A ratchet affect is an affect where something can only change in one direction, i.e., something that cannot be reversed. It is named after a mechanical ratchet, which when moved into its forward position is unable to move backward.
It is related to things which are easier to protect than repair.
The following are examples:
- Environmental issues: it is easier to protect the environment than to bring it back from destruction. For example, it is easier to prevent a species from going extinct than to bring it back from extinction. Further, it is much easier to fill the ocean with acid and plastic than clean the ocean. It is much easier to warm up the earth than to cool it again. It is much easier to turn a forest into a city than turn a city into a forest.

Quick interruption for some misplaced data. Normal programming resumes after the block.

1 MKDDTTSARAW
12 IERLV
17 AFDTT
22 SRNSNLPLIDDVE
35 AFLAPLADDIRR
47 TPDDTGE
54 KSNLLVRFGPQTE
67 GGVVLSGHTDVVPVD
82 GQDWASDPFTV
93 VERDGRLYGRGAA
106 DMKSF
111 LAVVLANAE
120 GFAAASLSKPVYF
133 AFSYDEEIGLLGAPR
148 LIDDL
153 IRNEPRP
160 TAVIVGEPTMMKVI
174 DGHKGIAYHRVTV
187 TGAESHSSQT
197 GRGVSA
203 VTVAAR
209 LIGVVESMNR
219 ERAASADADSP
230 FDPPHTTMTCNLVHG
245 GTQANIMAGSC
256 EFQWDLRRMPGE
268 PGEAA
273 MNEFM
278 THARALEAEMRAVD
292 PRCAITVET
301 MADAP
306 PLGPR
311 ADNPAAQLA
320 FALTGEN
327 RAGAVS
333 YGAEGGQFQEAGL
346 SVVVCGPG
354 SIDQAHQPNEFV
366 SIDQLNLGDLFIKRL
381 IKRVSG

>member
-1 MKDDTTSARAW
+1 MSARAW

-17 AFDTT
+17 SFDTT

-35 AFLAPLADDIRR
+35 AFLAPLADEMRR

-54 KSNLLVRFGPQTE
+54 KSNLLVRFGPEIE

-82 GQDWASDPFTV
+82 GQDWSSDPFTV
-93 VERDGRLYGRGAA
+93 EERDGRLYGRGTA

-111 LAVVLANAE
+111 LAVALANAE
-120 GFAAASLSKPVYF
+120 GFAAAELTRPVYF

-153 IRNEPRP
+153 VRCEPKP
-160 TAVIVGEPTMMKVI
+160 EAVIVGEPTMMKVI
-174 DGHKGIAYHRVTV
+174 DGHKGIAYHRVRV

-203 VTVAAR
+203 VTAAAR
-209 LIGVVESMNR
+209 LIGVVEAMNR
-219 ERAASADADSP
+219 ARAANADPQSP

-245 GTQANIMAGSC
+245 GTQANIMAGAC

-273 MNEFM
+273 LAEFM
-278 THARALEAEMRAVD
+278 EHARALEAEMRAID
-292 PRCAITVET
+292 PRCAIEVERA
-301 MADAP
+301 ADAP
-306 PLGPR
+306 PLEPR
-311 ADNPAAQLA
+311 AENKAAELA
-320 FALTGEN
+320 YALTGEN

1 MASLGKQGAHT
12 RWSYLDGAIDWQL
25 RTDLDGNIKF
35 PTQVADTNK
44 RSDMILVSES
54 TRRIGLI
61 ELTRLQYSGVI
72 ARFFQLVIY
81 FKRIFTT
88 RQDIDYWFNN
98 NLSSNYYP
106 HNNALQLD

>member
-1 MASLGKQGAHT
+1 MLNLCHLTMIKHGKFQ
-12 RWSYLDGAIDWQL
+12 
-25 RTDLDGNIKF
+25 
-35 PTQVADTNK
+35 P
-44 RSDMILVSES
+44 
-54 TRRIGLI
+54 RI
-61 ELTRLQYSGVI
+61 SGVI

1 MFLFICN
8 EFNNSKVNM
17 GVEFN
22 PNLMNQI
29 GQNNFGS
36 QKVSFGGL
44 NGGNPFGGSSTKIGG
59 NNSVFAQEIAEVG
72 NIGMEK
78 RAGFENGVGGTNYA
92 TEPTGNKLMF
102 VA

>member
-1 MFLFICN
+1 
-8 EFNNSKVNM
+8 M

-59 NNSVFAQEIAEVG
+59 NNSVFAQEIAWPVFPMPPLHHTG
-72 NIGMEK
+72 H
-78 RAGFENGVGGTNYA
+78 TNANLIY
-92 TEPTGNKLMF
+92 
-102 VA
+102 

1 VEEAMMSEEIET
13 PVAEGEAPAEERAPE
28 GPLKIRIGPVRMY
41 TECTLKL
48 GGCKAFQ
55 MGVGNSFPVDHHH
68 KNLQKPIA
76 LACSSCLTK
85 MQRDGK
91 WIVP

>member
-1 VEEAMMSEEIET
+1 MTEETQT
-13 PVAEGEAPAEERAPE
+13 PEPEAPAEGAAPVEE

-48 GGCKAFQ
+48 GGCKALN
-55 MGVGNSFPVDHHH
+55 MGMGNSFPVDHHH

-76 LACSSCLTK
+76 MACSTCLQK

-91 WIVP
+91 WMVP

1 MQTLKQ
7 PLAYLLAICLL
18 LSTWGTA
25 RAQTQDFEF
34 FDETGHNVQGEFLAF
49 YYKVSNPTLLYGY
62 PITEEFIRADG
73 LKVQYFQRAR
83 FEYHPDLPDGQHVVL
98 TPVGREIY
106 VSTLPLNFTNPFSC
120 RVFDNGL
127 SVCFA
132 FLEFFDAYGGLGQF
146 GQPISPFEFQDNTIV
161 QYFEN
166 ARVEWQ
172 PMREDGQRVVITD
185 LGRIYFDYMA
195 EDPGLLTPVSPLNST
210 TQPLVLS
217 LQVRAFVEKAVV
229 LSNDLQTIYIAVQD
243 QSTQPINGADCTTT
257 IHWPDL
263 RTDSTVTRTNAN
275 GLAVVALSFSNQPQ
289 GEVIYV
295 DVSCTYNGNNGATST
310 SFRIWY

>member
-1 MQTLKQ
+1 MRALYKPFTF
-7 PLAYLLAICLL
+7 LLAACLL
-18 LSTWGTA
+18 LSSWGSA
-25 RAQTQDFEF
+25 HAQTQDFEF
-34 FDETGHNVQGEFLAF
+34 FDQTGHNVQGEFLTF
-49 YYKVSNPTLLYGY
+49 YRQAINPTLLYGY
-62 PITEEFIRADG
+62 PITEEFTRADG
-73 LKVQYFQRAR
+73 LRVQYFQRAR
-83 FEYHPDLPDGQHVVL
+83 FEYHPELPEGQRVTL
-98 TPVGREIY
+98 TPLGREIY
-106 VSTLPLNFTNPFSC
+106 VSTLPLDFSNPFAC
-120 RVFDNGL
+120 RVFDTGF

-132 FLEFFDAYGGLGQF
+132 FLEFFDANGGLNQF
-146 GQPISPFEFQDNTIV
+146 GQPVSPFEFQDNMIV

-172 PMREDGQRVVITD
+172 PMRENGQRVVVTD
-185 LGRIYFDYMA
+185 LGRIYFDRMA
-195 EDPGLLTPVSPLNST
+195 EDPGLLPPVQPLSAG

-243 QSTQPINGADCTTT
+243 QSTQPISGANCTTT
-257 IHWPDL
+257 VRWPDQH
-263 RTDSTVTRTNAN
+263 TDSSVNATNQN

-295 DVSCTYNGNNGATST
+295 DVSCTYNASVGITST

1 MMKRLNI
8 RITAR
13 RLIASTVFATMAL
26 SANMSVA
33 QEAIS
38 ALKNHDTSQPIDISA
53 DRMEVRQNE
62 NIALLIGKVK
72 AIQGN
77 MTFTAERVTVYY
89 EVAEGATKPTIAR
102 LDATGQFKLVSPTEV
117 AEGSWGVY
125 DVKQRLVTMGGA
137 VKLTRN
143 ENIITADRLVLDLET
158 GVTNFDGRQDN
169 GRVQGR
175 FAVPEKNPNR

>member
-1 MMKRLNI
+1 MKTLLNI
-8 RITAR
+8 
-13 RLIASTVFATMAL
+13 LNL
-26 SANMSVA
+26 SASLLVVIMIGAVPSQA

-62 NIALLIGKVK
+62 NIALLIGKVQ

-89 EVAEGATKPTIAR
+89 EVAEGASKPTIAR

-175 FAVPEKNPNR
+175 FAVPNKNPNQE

- Featuritis: scope creep in the manufacturing of consumer goods
- When you reward people for improvement, it creates the perverse incentive to not be very good in the initial trials, in order to create room for improvement
- In monetary policy there is the analogy of “pushing on a string”. It is much easier to stop people from spending money than to make them spend money. So monetary policy is example of a case with a zip tie.
- Human migration: immigration restrictions can prevent changes in the ethnic makeup of a region, but it cannot revert the change in ethnic makeup once it has occurred.